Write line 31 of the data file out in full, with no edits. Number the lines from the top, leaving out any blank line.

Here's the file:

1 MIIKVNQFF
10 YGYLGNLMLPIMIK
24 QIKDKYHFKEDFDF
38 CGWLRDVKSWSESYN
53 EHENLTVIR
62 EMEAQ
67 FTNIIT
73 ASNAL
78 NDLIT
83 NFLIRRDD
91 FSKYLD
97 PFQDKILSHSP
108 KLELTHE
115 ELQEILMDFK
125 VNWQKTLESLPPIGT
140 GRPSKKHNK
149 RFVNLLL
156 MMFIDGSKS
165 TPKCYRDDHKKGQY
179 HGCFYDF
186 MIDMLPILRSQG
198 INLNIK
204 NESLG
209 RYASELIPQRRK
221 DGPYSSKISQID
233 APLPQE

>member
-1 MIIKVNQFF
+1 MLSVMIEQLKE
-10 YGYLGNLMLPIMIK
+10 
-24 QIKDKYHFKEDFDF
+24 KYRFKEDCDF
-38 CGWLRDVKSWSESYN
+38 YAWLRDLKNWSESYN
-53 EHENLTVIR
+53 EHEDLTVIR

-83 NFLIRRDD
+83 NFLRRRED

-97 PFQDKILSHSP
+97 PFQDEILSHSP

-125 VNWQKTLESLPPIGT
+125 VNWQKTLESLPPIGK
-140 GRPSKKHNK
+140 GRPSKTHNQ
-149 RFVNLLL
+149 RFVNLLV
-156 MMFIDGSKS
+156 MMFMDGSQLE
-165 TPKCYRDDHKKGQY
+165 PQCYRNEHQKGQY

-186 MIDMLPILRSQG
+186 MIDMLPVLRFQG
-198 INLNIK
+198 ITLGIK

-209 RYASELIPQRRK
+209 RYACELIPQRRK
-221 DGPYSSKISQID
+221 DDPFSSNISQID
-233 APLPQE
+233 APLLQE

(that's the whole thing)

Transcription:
+10 